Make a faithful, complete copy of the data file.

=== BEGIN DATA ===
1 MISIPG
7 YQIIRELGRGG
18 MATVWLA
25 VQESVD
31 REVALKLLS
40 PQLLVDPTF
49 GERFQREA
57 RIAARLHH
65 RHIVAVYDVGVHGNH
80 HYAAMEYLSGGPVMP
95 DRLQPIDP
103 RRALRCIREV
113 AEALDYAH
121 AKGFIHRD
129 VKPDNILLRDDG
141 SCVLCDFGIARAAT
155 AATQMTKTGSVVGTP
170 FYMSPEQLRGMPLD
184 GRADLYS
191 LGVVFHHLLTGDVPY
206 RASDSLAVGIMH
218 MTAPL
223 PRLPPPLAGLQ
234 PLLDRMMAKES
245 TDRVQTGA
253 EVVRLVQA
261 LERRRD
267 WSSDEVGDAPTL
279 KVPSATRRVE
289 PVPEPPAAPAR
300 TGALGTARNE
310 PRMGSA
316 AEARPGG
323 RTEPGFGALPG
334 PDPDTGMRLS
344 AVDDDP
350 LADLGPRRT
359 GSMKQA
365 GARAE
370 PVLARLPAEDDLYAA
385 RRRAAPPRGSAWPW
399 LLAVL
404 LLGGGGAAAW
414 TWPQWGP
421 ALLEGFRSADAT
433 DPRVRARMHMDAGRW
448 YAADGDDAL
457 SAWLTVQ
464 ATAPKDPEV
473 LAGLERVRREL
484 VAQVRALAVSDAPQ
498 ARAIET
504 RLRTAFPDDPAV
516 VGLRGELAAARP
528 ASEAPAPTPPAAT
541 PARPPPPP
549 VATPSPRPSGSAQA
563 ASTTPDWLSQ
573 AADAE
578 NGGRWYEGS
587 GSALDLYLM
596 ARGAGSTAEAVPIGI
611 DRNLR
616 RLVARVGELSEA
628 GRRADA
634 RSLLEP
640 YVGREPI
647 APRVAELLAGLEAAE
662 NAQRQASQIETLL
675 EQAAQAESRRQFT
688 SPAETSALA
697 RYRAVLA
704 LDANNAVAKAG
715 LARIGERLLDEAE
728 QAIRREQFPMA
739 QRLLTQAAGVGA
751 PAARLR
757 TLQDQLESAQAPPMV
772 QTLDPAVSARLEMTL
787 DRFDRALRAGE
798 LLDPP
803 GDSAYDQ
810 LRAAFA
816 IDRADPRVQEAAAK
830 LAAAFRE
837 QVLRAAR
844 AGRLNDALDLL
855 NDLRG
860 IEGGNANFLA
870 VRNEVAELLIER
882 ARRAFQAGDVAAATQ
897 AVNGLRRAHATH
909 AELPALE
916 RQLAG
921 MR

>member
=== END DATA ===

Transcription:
1 MISIPG
7 YQIIRELGRGG
18 MATVWLA
25 VQESVD
31 REVALKLLS
40 PQLLVDPTF
49 GERFQREA
57 RIAARLHH
65 RHIVAVYDVGVHGNH
80 HYAAMEYLSGGPVMP
95 DRLQPIDP
103 RRALRCIREV
113 AEALDYAH
121 AKGFIHRD
129 VKPDNILLRDDG
141 SCVLCDFGIARAAT
155 AATQMTKTGSVVGTP
170 FYMSPEQLRGMPLD
184 GRADLYS
191 LGVVFHHLLTGDVPY
206 RASDSLAVGIMH
218 MTAPL
223 PRLPPPLAGLQ
234 PLLDRMMAKES
245 TDRVQTGA
253 EVVRLVQA
261 LERRRD
267 WSSDEVGDAPTL
279 KVPSATRRVE
289 PVPEPPAAPAR
300 TGALGTARNE
310 PRMGSA
316 AEARPGG
323 RTEPGFGALPG
334 PDPDTGMRLS
344 AVDDDP
350 LADLGPRRT
359 GSMKQA
365 GARAE
370 PVLARLPAEDDLYAA
385 RRRAAPPRGSAWPW
399 LLAVL
404 LLGGGGAAAW
414 TWPQWGP
421 ALLEGFRSADAT
433 DPRVRARMHMDAGRW
448 YAADGDDAL
457 SAWLTVQ
464 ATAPKDPEV
473 LAGLERVRREL
484 VAQVRALAVSDAPQ
498 ARAIET
504 RLRTAFPDDPAV
516 VGLRGELAAARP
528 ASEAPAPTPPAAT
541 PARPPPPP
549 VATPSPRPSGSAQA
563 ASTTPDWLSQ
573 AADAE
578 NGGRWYEGS
587 GSALDLYLM
596 ARGAGSTAEAVPIGI
611 DRNLR
616 RLVARVGELSEA
628 GRRADA
634 RSLLEP
640 YVGREPI
647 APRVAELLAGLEAAE
662 NAQRQASQIETLL
675 EQAAQAESRRQFT
688 SPAETSALA
697 RYRAVLA
704 LDANNAVAKAG
715 LARIGERLLDEAE
728 QAIRREQFPMA
739 QRLLTQAAGVGA
751 PAARLR
757 TLQDQLESAQAPPMV
772 QTLDPAVSARLEMTL
787 DRFDRALRAGE
798 LLDPP
803 GDSAYDQ
810 LRAAFA
816 IDRADPRVQEAAAK
830 LAAAFRE
837 QVLRAAR
844 AGRLNDALDLL
855 NDLRG
860 IEGGNANFLA
870 VRNEVAELLIER
882 ARRAFQAGDVAAATQ
897 AVNGLRRAHATH
909 AELPALE
916 RQLAG
921 MR

>member